I've been using my old Windows Surface Pro 4 for years, and I need to upgrade to a desktop for my next field of study into IT/Cybersecurity.
I would like to build a new PC that is capable of doing IT/Cybersecurity tasks like running VMs or crossing between different operating systems while remaining fully capable of playing current and next-gen PC games.
My budget for this build will be $2K and under, but, I have no experience building a PC and was going to just have Microcenter assemble the components for me and then pick it up.
My problem is that even using all the PC builder apps, I'm still running into either too pricey builds or components that could otherwise be cheaper and still provide the same performance expectations. There are too many parts to pick, and I tend to want to stay with mainstream components with reliability.
I will pretty much need everything including a monitor (dual monitor if possible), gaming keyboard, mouse, headset with mic, etc, to get fully situated at home. I just don't know what to stay away from, if anything, that could ruin this build.
I've been receiving mixed reviews from other sites on builds, and don't know what to believe anymore.
Can you guys help? I would be very appreciative of any feedback.
Just to clarify, is $2K the budget for the build, monitors, keyboards, etc., Windows and the fee for building the PC?
Yes, give or take a couple hundred. If I keep below $2500, that's fine too, but I really just need the components to meet the needs for the build. If it can be done cheaper and still be a great gaming computer, then awesome. If I need to stay with pricier components for VMs or CAD software for just modeling parts and 3D printing at home, that's fine too. I just really don't know what is necessary vs. too high spec/overkill.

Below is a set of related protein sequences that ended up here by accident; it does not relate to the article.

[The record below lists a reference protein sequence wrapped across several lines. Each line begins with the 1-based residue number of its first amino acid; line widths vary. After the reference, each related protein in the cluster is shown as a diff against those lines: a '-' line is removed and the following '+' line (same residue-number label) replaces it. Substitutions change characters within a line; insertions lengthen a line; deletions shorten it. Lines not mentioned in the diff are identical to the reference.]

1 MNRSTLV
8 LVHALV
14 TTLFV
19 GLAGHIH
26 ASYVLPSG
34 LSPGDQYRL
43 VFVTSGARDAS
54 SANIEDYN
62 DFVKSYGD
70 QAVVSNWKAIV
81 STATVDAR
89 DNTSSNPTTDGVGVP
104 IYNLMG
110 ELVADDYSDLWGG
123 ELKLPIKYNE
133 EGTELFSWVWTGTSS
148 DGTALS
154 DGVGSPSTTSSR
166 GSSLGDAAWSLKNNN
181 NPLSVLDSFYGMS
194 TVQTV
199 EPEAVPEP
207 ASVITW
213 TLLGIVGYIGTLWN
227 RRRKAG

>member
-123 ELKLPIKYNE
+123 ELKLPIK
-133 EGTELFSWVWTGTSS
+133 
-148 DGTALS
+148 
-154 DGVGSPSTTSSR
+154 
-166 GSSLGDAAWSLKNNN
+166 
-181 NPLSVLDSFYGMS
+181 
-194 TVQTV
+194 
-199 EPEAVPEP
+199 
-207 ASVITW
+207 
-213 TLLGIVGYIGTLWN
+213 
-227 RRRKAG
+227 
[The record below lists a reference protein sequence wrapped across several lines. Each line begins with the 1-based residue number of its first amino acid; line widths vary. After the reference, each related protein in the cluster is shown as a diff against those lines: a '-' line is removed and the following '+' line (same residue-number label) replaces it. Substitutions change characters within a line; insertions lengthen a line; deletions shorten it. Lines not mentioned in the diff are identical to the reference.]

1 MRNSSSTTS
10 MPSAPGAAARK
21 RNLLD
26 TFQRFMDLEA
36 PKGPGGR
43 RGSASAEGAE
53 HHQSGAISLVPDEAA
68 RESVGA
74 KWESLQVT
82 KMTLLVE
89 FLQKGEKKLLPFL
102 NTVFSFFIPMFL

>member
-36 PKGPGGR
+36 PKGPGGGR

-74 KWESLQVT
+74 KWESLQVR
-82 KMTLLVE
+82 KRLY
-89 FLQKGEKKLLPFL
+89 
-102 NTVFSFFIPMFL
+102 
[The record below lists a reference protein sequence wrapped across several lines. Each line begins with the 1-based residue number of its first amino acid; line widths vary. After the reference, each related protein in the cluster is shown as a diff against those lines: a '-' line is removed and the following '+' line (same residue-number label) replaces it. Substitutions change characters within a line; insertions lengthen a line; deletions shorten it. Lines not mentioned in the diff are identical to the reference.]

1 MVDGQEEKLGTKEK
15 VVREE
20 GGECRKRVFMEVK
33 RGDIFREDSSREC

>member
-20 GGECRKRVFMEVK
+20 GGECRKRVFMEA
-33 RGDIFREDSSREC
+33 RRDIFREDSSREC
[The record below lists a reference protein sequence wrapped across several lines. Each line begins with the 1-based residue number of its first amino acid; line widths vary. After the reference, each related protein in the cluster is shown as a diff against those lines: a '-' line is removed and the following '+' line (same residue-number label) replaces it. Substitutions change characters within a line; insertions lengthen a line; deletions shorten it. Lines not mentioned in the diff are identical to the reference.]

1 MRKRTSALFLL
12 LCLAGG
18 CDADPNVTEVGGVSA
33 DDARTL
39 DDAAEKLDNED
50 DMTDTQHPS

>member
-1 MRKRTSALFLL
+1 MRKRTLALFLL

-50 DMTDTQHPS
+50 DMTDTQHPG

Not to shamelessly plug our own products here, but have you considered using a pre-built? Our PowerSpec systems for example, have offerings that can meet your requirements assuming you don't mind doing some of the leg work for setting up the multi-boot on the drive. The G714 for example, has a 2TB SSD that you can partition for dual booting both Windows and Linux, and the hardware itself supports VM's and bare metal hypervisors as configured. https://www.microcenter.com/product/663464/powerspec-g714-gaming-pc
The CPU and GPU are solid enough for the games you've mentioned, and future support won't be an issue since we don't use any proprietary parts. If you are looking for 4-7 years of support, I'd recommend the G714 over our G443 since AMD has promised several years of AM5 platform support. Intel typically covers 2-3 years before moving on to a new socket.
Would definitely give you the most bang for your buck since you save on assembly labor and you get the added warranty and remote support for a year if you find yourself needing it.
If you do want to go the custom route, keep in mind that AutoCAD is primarily single threaded and favors clock speeds, while VMs like to have additional cores for parallelization across threads, so finding a balance between core count and frequency will be key here. Luckily both Intel and AMD are offering a lot of cores at a high frequency these days, so it's much easier to find something that will work. Gaming wise, most of what we offer is going to be overkill for the games you've listed. Most of those e-sports style arena shooters/battle royale's are relatively relaxed on hardware requirements. Overwatch ran flawlessly on my old GTX 1070 at 1440p, anything newer would be overkill.
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